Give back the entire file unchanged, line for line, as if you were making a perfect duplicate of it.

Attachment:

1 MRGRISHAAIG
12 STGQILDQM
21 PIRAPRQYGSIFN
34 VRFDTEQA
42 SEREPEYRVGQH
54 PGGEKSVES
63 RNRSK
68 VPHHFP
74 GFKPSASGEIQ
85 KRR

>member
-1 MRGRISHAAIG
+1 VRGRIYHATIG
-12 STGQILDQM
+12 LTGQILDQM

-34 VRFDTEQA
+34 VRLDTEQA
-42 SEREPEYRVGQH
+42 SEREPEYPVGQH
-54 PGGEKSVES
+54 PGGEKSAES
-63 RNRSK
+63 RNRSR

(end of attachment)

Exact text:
1 MRGRISHAAIG
12 STGQILDQM
21 PIRAPRQYGSIFN
34 VRFDTEQA
42 SEREPEYRVGQH
54 PGGEKSVES
63 RNRSK
68 VPHHFP
74 GFKPSASGEIQ
85 KRR

>member
-1 MRGRISHAAIG
+1 VRGRIYHATIG
-12 STGQILDQM
+12 LTGQILDQM

-34 VRFDTEQA
+34 VRLDTEQA
-42 SEREPEYRVGQH
+42 SEREPEYPVGQH
-54 PGGEKSVES
+54 PGGEKSAES
-63 RNRSK
+63 RNRSR